What if the mental models our professions chose to teach us were based on tissue-based, structural, patho-anatomical sidetracks? What if they were modeled after or taught by people steeped in orthopaedic medicine and surgery? What if they are all completely beside the point when it comes to pain? Like the pain being experienced by your next day full of patients? That 50 year old woman who still has neck pain from a car accident when she was twenty? That 16 year old who loves snowboarding but developed knee pain 5 months ago, has been told he "has a miniscus," has been receiving brutal massage therapy that helps for about a week but then the pain returns?

How do tissue-based etc. mental models help people like that?
Are they not swamped by nocebo and subject to the revolving door of treatment?
Have they not probably concluded they are doomed to forever be a patient of one treatment person after another?

Do we (the practitioners) have any shot at all of developing mental models that actually help people recover, get off the merry-go-round, feel normal again, feel themselves in their bodies the way they used to?

I think first of all we have to decide to entertain the possibility that the old models are wrong. Dead wrong. And be brave enough to operate from that assumption. As a test. Of faith? Maybe. Of reality? Maybe.. OK, probably.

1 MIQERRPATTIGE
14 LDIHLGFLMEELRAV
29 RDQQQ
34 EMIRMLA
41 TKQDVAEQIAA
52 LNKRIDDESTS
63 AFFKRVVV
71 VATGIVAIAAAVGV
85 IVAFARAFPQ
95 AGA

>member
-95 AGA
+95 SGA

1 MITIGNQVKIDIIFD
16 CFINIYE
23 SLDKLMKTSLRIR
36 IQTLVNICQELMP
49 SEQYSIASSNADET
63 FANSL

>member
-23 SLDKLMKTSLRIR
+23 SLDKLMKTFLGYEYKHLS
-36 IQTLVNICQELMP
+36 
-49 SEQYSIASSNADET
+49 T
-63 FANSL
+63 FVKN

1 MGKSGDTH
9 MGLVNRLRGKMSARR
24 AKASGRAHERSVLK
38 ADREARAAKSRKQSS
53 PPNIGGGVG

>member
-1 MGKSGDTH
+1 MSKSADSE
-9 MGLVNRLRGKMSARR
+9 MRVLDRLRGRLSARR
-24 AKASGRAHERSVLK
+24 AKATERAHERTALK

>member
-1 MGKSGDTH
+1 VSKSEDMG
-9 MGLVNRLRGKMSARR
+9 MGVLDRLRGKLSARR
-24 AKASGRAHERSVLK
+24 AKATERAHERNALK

As the Farnam Street piece points out,

“...two main factors contribute to our inability to make good initial decisions. First, we don’t have the time to think. And second, we don’t have a firm understanding of how the world really works...”
“We don’t often realize that our first thoughts are usually not even our thoughts. They usually belong to someone else. We understand the sound-byte but we haven’t done the hard work of real thinking. After we reach a first conclusion, our minds often shut down. We don’t seek evidence that would contradict our conclusion. We don’t ask ourselves what the likely result of this solution would be — we don’t ask ourselves “And then what?” We don’t ask what other solutions might be even more optimal.”
“Mental Models allow us to make better decisions, scramble out of bad situations, and think critically. If you want to understand reality you must look at a problem in multiple dimensions — how could it be otherwise?”